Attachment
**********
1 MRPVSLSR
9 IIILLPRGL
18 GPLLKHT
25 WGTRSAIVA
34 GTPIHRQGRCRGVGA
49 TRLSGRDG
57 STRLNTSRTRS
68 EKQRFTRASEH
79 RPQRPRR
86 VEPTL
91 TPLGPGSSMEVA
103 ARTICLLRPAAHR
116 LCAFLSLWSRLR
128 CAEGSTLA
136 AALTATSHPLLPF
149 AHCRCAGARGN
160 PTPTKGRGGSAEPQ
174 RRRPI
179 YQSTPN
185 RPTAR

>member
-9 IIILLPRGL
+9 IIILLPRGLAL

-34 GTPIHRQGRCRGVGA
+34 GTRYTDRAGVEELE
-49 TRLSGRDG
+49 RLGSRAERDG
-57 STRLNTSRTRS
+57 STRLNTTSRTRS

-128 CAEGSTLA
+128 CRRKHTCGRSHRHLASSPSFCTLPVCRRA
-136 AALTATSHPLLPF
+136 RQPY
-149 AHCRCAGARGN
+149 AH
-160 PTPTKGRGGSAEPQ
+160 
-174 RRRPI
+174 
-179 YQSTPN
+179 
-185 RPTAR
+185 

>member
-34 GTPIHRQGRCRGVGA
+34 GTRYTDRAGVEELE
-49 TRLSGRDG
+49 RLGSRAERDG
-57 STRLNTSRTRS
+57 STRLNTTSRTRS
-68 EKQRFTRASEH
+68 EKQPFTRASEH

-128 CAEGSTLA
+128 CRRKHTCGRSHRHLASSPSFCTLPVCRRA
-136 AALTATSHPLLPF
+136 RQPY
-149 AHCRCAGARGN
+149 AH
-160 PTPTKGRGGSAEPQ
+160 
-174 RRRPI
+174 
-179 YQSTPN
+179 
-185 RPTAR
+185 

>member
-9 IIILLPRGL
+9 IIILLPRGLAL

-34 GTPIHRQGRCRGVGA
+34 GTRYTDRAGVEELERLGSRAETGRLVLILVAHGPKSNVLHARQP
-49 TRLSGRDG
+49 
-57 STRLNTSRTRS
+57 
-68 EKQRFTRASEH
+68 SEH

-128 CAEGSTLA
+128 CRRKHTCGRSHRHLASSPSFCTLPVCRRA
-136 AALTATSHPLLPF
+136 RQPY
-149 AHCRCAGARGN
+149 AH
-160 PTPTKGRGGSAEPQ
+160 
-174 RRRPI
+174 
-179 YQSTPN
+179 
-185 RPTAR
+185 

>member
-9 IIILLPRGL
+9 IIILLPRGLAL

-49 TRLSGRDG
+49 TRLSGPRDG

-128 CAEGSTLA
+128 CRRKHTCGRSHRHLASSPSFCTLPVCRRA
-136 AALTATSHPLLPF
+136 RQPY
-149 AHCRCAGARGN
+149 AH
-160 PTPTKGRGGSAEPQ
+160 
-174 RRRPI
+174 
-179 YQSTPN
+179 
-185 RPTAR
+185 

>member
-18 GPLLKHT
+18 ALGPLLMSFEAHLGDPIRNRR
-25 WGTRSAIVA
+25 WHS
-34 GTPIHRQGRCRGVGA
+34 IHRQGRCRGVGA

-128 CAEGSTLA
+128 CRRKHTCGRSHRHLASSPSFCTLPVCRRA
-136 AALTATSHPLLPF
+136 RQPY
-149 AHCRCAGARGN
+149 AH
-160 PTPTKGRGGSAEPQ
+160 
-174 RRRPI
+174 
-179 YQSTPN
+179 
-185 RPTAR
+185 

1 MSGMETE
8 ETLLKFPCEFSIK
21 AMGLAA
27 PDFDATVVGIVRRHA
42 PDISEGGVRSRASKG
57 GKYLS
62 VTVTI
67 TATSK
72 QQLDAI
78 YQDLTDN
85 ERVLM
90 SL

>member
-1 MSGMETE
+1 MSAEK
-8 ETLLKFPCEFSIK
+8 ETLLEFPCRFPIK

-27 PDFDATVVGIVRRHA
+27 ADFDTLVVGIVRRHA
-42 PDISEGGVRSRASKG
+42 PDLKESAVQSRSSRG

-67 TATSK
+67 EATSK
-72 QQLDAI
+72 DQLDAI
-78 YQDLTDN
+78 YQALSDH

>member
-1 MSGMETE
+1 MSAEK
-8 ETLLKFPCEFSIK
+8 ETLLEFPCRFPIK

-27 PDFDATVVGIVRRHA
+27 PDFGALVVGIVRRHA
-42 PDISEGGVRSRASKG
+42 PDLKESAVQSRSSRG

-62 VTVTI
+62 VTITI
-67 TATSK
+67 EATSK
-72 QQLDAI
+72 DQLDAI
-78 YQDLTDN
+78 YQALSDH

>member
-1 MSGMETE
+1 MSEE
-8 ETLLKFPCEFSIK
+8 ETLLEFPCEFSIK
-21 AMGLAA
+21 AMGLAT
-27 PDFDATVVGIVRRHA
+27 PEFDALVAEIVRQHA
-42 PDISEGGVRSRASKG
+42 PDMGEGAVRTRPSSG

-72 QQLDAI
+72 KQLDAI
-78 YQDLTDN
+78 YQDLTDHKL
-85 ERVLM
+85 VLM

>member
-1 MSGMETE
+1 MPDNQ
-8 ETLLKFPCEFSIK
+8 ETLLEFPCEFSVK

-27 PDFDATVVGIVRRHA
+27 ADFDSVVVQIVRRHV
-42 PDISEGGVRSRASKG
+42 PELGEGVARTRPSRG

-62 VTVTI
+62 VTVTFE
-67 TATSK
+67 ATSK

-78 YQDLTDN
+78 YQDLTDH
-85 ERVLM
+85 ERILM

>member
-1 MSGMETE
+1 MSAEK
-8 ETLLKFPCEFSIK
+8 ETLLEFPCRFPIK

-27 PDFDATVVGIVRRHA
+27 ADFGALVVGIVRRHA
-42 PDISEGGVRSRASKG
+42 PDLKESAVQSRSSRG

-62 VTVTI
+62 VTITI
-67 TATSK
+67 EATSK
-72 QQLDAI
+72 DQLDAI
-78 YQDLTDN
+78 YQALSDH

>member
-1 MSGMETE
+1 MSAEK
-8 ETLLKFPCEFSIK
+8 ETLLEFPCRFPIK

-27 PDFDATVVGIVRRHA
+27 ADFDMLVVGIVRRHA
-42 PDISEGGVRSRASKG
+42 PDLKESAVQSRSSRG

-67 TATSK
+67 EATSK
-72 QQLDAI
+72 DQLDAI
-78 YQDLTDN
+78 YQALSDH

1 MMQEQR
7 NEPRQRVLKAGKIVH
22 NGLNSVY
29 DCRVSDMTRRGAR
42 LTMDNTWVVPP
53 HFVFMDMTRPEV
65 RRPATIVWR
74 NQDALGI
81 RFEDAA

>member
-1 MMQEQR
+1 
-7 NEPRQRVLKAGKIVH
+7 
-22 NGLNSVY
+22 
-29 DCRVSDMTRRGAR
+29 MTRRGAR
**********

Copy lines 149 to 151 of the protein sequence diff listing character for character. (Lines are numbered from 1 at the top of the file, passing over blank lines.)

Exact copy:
-27 PDFDATVVGIVRRHA
+27 ADFDTLVVGIVRRHA
-42 PDISEGGVRSRASKG